Re: Brando Magazine Article
I ask him about the fear that Federer awakes in his oponents.
-There's no one unbeatable, not even Federer-responds without meditating it. But it's also true that there are some that, by the face they have when entering the court, you can see they can't beat Federer.
Nalbandian is one of the ones that get into the court with a killer instinct. When I observe him I stop in his wide forehead and cleared, the tight skin, the deep blue eyes, then I understand what the ones that know him well repeat: he's a shark, a cold and merciless competitor.
They say that that same spirit is with him since he was a child, when the Argentine Tennis Association, among thousand of kids, picked him and Coria to be the future: they had at their service a coach, doctor, travel, advices. When Nalbandian was 14 years old, Horacio de la Peña, ex tennis player and coach nowadays, wanted to sign a contract to manage his career. "I'll take your son to the top ten", he promised. They said no. David kept on training in the National School, and a while after that the international successes arrived. He was a junior champion with Coria in Japan, won the US Open, lost the final in Roland Garros and became of the best juniors in the planet.
Each triumph shook the nap in Unquillo. The jump to the pro world arrived and the victories came with it. Also the first big money, the answered pledges, the speed on things. Life started to take in another color. Transformed in an elite player, Nalbandian turned into that he always wanted to be: an hedonist (sp?), a pursuer or pleasure and the intensity, whose work is to be one of the best tennis players in the circuit.
I want to know if tennis is his obsession.
-I'm not thinking about tennis all day long-says, and takes distance from the circuit-, because, otherwise, there will come a moment in which I'll explode. I have a lot of other activities which help me to take distance, I don't want to be thinking about the same thing all the time. There's people that's 24/7 into tennis. To me, for example, each thing I do outside of it is good to me.
"Each thing" is, among others, swimming with sharks in Melbourne, during the Australian Open pauses: speed up in the mountains in his Peugeot 205 with an engine prepared in Europe: do bungee jumping in Vienna from a 150 meters tower. Or in a weird moment, taking pics in the arms of a top model, Sofia Zamolo, in a caribean island. Those pictures sweat desire.
There's some contradiction between the cordobes quiet and the fast going of David, between the lethargy of the town life and the hormonal uproar.
Like there's also one between the austerity of this region and the glamour of the tenis circus, a circuit which travels the best cities in the world and gives prizes for more than 100 million euros a year.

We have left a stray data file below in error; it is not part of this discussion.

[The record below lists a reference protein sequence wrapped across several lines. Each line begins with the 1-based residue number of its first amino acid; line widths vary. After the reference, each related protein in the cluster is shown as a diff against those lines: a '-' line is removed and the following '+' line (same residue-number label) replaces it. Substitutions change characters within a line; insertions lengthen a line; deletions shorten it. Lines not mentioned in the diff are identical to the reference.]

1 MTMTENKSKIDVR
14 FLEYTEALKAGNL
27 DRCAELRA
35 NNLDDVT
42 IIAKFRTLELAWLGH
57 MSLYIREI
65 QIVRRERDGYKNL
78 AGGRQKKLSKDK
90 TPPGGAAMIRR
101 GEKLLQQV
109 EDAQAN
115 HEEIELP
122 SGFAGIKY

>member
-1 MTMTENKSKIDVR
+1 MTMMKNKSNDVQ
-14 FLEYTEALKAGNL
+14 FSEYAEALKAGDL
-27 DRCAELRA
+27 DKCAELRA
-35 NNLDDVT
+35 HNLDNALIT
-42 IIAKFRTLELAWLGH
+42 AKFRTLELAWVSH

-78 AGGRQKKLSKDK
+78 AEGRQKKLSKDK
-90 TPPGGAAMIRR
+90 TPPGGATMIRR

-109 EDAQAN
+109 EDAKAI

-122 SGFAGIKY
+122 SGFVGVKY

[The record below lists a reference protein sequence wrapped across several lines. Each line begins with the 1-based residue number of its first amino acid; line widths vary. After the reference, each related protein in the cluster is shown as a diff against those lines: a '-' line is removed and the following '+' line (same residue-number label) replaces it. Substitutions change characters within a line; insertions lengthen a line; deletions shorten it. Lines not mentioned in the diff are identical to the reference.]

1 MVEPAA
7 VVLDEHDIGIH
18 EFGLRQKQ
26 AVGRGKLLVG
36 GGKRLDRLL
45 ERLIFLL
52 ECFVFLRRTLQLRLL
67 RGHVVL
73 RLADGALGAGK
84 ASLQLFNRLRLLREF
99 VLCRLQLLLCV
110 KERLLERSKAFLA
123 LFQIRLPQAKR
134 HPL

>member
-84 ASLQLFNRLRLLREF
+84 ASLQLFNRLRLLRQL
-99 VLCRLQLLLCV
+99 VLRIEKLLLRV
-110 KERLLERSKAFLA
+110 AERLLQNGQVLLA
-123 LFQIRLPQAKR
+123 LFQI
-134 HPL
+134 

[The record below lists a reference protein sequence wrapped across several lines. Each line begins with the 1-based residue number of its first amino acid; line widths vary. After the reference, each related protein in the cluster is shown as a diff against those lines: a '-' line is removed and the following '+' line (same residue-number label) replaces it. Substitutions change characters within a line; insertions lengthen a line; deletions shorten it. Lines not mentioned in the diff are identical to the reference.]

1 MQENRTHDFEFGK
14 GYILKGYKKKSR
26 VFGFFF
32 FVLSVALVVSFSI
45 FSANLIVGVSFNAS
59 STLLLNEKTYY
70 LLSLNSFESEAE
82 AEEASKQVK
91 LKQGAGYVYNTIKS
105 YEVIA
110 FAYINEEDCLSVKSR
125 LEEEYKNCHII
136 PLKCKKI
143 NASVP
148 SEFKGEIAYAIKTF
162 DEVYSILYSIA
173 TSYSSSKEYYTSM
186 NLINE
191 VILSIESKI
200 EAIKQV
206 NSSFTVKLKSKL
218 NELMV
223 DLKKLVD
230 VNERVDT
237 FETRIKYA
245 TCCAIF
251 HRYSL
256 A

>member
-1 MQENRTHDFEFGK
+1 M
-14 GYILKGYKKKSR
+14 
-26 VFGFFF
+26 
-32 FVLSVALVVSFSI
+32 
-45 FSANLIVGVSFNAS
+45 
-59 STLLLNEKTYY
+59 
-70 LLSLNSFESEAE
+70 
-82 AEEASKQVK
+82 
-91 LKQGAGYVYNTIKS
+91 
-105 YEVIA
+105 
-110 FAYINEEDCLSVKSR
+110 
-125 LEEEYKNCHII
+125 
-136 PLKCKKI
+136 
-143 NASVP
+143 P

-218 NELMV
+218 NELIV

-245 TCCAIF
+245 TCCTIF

The last time we met before Cordoba, was in Paris, during the last French Open, whose big champion was Rafael Nadal. Each day, Nalbandian was driven into the stadium in a Mercedes-Benz with a tournament chofer and with at least two men from the ATP willing to satisfy his demands. During the two spring weeks, the tennis pleayers feel the world moves accoring to their desires. The world are the enterprises, the sponsors, the tv, the women, the enviroment.
Nalbandian, however, prefers taking the glow off that fantasy.
-It's not easy. Anyone that comes one month in the circuit with us will want to get out. It's always the same: hotel-club-airport; hotel-club-airport, and that's it, I can assure you that. Change of schedules, change of hotels, change of bed.
I ask him if he's rather do something else, or what would he want to do when he retires.
-Run rally-the answer is a flash which echoes in the mountains darkness-. It's something I've decided to do, something I like from a long time ago.
The relationship of Nalbandian with the cars is like the one from a married man with a lover: the speed seduces him, and the vertigo. A day before our encounter, he went to pick up a BMW Z 42.5i that the German company gave him by his triumph of the Munich Open, last May. The car costs 50 thousand dollars, nothing for someone who's earned just in prizes (the publicity contracts double those sums) more than 4 million dollars.
Besides his new BMW, a water moto, and a Harley Davidson which shares with his brother, Nalbandian drives a Ford Ranger 4x4 black with a Power Stroke engine. The car looks like his owner: is wide and arrogant, and its sparkles seem to light the path. Sitting in the driver seat, some beard and frown, Nalbandian has the aspect of a character of Sin City, the last Robert Rodriguez film: looks like a comic hero, rough and untempered.
I remind him that a few seasons ago he cried, in September 2003, Davis Cup playing for Argentina. It happened in Moscow, in a doubles match with Lucas Arnold against Marat Safin and Yevgengy Kafelnikov, when a whole country was looking at his effort. I asked him if that happens often or if it was one in a lifetime.
-No, no it only happened there, I don't get emotional. Not in life. Very little-he responds in a laconic way, like he was about to open a door which will make his face to some very deep feelings.
His brother says that since he was very little he always has that personality. That he always protects himself. But protects from what?
Last edited by jazz_girl; 09-12-2005 at 07:08 PM.